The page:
CANCUN, Mexico — A Travel Advisory has been issued for Mexico after at least eight bodies, many dismembered, were found scattered in multiple areas throughout the popular resort town Cancun, according to the Associated Press.
The grisly discoveries were made over the course of a few hours just after midnight on Tuesday.
The bodies of a man and a woman were found in the trunk of an abandoned taxi around 12:44 a.m. Proceso News reports that they appeared to have been executed.
According to Riviera Maya News, the taxi was parked in the Chedraui de la Multiplaza shopping mall. The taxi driver fled before police arrived.
Roughly 20 minutes later, investigators found the body of a man with his hands tied, who had been shot in the head two times, according to Proceso.
In another location, they found the remains of two people that had been dismembered and stuffed in multiple plastic bags, prosecutors said.
In two other locations, authorities found another body that had been covered with a plastic bag, as well as a man who had been shot and killed while lying on a hammock.
Officials didn’t immediately provide details about the eighth person found dead.
None of the crime scenes were located in the resort area of the tourist hotspot that extends around the Nichupté Lagoon, but on the mainland.
Violence in the Cancun area has been on the rise.
In April, 14 people were killed and five more injured in a 36-hour span between the morning of April 4 and the evening of April 5. Nine people were killed on April 4 alone.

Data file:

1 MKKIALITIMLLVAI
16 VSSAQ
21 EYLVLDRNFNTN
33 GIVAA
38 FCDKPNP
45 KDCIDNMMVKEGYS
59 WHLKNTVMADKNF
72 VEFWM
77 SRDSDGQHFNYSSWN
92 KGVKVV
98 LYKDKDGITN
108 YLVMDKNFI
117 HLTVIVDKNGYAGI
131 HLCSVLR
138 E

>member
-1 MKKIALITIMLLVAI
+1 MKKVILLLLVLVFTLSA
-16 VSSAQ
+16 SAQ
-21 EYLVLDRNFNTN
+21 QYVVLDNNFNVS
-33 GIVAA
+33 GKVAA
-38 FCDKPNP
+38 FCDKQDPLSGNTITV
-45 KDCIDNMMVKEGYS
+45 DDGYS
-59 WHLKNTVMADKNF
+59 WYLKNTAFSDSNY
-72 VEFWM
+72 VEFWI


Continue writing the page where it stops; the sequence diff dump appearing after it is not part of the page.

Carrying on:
The killings are thought to be linked to organized crime.
As a precaution, the U.S. State Department has issued a travel advisory to Mexico.
“Exercise increased caution in Mexico due to crime. Some areas have increased risk. Read the entire Travel Advisory.
Violent crime, such as homicide, kidnapping, carjacking, and robbery, is widespread.
The U.S. government has limited ability to provide emergency services to U.S. citizens in many areas of Mexico as U.S. government employees are prohibited from travel to these areas.
U.S. government employees are prohibited from intercity travel after dark in many areas of Mexico. U.S. government employees are also not permitted to drive from the U.S.-Mexico border to or from the interior parts of Mexico with the exception of daytime travel on Highway 15 between Nogales and Hermosillo.”
Do not travel to:
- Colima state due to crime.
- Guerrero state due to crime.
- Michoacán state due to crime.
- Sinaloa state due to crime.
- Tamaulipas state due to crime.
If you decide to travel to Mexico:
- Use toll roads when possible and avoid driving at night.
- Exercise increased caution when visiting local bars, nightclubs, and casinos.
- Do not display signs of wealth, such as wearing expensive watches or jewelry.
- Be extra vigilant when visiting banks or ATMs.
- Enroll in the Smart Traveler Enrollment Program (STEP) to receive Alerts and make it easier to locate you in an emergency.
- Follow the Department of State on Facebook and Twitter.
- Review the Crime and Safety Reports for Mexico.
- U.S. citizens who travel abroad should always have a contingency plan for emergency situations. Review the Traveler’s Checklist.